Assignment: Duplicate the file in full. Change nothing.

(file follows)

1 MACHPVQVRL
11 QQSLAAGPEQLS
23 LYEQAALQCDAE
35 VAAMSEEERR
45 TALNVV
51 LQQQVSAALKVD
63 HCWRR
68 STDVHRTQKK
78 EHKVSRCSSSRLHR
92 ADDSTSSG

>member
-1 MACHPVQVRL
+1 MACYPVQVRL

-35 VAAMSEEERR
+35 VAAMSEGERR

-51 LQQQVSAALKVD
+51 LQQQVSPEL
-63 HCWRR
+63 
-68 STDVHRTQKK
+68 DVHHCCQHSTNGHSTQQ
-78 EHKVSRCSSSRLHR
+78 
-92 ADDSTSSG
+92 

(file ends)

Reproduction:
1 MACHPVQVRL
11 QQSLAAGPEQLS
23 LYEQAALQCDAE
35 VAAMSEEERR
45 TALNVV
51 LQQQVSAALKVD
63 HCWRR
68 STDVHRTQKK
78 EHKVSRCSSSRLHR
92 ADDSTSSG

>member
-1 MACHPVQVRL
+1 MACYPVQVRL

-35 VAAMSEEERR
+35 VAAMSEGERR

-51 LQQQVSAALKVD
+51 LQQQVSPEL
-63 HCWRR
+63 
-68 STDVHRTQKK
+68 DVHHCCQHSTNGHSTQQ
-78 EHKVSRCSSSRLHR
+78 
-92 ADDSTSSG
+92 